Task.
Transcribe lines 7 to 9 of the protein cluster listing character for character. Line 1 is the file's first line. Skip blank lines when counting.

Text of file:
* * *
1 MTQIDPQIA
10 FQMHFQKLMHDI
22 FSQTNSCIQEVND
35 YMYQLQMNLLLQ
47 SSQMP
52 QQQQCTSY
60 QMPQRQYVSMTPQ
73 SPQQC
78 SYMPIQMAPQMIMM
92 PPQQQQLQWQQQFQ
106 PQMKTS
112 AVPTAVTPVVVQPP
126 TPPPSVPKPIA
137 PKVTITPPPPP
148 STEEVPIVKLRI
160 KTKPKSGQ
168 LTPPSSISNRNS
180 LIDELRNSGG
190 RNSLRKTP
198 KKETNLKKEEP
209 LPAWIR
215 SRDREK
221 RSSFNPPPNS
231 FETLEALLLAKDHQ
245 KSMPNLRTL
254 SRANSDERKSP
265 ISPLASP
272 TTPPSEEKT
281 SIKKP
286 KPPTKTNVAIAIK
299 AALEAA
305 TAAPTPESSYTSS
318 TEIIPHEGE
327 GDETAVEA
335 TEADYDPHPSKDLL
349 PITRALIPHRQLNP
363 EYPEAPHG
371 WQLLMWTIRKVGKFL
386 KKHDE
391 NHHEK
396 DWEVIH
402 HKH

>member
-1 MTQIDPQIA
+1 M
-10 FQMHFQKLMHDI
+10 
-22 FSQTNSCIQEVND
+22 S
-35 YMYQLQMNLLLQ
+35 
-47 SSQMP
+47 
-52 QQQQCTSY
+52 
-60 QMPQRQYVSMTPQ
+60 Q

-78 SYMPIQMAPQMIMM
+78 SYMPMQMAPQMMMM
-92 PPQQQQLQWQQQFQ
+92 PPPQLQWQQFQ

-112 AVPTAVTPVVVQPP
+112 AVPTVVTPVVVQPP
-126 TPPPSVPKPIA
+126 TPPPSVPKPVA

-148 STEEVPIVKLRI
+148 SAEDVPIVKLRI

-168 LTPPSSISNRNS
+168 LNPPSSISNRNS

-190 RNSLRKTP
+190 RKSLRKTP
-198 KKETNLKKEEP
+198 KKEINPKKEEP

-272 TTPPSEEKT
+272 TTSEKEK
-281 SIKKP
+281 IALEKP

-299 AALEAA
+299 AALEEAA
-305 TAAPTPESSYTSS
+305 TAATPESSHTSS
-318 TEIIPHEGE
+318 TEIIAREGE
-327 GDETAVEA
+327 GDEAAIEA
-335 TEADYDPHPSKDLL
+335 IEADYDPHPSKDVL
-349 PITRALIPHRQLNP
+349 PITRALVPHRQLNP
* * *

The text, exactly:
60 QMPQRQYVSMTPQ
73 SPQQC
78 SYMPIQMAPQMIMM